From the Gulag to the Killing Fields – notes on Totalitarianism

A few musings on totalitarianism, brought on by a work-related visit to Vietnam. I have juxtaposed this with a recent re-reading of Orwell’s “1984”. I read a lot of books at once, mind, and I am also ploughing my way through a collection called “From the Gulag to the Killing Fields: Personal Accounts of Political Violence and Repression in Communist States”. It has been put together by an academic called Paul Hollander, himself a victim of the political violence of the Hungarian uprising of 1956. It’s certainly not bedtime reading. It makes uncomfortable reading for me, much less for anyone with remotely left-wing sensibilities. We tend to look at Russia and China as the worst offenders in terms of the sheer volume and quantity of communist political oppression and violence, and this book tends to support that view. But reading books these upsetting personal stories, other places take the record for sheer horror and human tragedy (Cambodia and Vietnam). For the ill-treatment of political prisoners, I’d look at Cuba, where there was a peculiar and toxic mixture of Latin machismo and the malevolent foolishness of Marxism.

It never fails to be a pleasant surprise to me that books like this collection are in print in the UK at all. It is not beyond the bounds of darkest fantasy that a time will come for the UK when having a copy of such a book could put someone at risk of being sent to prison.

It’s always good to pick up a few points from Orwell. His character “Bernstein” who ostensibly writes the “book within the book” plot device allowing Orwell to lecture us on totalitarianism, says that the rise of machines has, “by producing wealth which is sometimes impossible not to distribute”, led to an increase in average living standards. Our standard of living has indeed improved from the early 20th century (earlier really) until now, and should continue to improve all this century. This is not politics, nor economics, but technology – the rise of machines. Orwell notes that “an all-round increase in wealth threatens a hierarchical society” and “A hierarchical society is only possible on the basis of poverty and ignorance”. Amen. This truth lies at the very heart of “1984”, and at the heart of opposition to technology for it’s own sake. Opposition to “machines taking over men’s jobs” is at heart a desire for order and hierarchy, a vote for the established order, an endorsement of the status quo. And I believe the status quo is almost invariably worth upsetting. Technology and machines, of themselves, create wealth and hence threaten the status quo in hierarchical societies.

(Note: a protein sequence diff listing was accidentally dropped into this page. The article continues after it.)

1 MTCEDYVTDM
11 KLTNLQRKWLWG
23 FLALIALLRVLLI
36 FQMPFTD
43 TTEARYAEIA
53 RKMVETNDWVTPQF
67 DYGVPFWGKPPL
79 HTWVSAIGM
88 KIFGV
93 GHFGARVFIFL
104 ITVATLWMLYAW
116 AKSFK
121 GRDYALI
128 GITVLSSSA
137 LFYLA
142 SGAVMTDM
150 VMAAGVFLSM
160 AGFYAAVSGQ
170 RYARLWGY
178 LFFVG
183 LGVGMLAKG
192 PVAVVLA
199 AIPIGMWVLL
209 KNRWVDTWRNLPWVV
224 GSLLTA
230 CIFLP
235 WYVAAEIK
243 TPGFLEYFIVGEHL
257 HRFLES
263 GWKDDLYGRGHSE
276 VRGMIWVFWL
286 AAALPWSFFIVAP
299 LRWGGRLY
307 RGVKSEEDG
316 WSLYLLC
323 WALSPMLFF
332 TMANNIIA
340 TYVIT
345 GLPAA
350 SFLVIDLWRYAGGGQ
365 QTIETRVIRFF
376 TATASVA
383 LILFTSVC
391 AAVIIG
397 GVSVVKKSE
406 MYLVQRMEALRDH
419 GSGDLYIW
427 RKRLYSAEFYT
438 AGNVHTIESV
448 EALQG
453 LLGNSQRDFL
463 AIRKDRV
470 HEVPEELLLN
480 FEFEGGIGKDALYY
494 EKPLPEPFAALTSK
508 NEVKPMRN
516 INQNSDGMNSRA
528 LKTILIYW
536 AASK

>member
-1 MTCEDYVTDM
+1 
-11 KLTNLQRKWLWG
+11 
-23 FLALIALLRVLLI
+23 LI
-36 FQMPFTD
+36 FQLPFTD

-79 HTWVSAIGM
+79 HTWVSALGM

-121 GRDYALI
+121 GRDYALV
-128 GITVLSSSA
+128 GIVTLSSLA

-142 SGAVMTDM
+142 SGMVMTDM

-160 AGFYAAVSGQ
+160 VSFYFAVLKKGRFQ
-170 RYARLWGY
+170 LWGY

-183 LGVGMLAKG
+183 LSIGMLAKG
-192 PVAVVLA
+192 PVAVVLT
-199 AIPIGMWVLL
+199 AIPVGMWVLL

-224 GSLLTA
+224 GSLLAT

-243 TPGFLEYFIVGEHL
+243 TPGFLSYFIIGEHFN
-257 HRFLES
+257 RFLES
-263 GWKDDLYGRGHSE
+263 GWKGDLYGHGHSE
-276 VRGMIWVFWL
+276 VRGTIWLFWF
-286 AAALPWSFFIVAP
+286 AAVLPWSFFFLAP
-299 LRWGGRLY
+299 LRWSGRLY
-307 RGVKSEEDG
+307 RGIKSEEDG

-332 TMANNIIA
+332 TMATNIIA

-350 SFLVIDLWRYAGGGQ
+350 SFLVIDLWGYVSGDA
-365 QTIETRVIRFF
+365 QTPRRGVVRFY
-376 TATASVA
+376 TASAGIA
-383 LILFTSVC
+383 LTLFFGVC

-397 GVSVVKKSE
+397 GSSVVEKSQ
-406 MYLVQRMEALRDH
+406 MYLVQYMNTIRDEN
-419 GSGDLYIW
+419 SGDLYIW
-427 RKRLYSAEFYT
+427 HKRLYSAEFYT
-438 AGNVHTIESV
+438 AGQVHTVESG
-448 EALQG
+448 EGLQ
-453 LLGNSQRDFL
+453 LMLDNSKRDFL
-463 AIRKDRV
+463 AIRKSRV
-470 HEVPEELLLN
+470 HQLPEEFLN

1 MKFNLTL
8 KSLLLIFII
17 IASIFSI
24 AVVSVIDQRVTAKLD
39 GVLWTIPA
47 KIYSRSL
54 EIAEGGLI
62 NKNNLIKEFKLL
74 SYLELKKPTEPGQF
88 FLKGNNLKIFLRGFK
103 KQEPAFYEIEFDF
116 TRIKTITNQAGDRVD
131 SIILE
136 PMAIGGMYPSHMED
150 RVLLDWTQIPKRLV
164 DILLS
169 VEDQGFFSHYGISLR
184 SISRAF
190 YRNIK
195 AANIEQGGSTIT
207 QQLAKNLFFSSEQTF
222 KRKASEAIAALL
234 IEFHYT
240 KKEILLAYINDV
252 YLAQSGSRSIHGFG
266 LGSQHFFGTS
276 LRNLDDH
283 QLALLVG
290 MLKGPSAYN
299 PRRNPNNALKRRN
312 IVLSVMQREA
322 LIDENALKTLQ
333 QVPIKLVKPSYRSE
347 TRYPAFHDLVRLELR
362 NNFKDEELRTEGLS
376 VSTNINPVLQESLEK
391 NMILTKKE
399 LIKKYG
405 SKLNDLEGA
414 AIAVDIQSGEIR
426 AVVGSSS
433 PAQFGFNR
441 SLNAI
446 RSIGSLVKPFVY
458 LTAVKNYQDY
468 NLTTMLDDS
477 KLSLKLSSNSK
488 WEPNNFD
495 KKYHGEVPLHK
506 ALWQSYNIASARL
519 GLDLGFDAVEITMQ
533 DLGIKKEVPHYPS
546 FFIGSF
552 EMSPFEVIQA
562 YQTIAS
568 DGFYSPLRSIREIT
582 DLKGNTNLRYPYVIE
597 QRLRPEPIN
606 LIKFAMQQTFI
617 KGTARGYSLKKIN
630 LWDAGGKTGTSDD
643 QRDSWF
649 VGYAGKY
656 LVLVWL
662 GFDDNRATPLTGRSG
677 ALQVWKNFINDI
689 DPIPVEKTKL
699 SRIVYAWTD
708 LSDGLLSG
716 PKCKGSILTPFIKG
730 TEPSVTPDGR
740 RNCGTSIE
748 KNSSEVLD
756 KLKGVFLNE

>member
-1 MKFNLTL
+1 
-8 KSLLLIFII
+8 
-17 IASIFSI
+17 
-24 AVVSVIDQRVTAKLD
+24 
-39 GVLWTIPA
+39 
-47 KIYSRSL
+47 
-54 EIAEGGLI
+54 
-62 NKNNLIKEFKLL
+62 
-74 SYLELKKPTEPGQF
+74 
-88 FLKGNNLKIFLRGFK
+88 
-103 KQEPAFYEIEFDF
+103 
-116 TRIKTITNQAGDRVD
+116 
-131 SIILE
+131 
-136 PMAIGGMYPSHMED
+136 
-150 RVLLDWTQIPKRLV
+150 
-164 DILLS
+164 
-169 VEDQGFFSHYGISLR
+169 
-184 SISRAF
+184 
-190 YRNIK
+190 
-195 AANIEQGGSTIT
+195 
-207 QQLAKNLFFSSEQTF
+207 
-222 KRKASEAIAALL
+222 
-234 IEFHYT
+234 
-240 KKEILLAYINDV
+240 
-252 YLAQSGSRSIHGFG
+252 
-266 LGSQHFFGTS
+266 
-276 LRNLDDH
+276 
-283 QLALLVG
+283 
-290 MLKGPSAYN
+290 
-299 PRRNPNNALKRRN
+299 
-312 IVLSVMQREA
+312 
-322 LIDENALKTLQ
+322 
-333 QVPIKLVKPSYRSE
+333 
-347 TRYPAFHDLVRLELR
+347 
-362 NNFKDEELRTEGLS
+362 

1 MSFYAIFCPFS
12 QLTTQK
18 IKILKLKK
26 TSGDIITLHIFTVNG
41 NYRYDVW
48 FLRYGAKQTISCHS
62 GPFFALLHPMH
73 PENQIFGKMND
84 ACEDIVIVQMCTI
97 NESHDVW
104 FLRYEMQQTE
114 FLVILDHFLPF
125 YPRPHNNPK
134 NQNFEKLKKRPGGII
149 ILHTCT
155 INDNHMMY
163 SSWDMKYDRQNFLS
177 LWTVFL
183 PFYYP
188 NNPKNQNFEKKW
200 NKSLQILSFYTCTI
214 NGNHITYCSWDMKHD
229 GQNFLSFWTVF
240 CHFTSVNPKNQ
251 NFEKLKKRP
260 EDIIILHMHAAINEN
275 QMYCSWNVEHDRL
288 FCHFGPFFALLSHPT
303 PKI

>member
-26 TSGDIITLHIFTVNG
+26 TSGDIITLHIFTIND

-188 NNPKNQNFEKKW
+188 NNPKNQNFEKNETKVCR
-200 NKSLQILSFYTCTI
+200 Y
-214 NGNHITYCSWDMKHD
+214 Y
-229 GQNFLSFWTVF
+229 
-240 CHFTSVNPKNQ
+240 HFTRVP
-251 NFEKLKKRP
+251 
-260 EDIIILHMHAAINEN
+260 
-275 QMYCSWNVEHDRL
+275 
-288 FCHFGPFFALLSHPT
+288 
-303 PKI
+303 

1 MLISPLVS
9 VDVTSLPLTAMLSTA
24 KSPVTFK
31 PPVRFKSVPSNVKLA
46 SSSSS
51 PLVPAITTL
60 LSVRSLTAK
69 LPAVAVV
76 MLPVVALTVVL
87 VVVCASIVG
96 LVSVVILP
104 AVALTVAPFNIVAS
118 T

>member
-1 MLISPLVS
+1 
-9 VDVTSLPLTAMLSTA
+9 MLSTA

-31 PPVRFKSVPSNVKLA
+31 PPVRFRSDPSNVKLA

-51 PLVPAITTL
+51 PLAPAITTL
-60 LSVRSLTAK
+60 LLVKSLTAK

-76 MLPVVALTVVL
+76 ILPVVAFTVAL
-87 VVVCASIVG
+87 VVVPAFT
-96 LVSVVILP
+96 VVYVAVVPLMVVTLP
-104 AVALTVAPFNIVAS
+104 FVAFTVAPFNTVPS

The Silk Roads, by Peter Frankopan

I got this book on the basis that it was about Central Asia. A legitimate assumption, perhaps, given it’s title. But no, it is not about “the Silk Roads” as such.

The expression “Silk Road” comes not from antiquity but from a 19th century German historian. Just thought I’d throw that into the pot, so to speak.

Peter Frankopan’s book is a new history of the world, starting in deep classical antiquity, and ending right now in the second decade of the 21st century.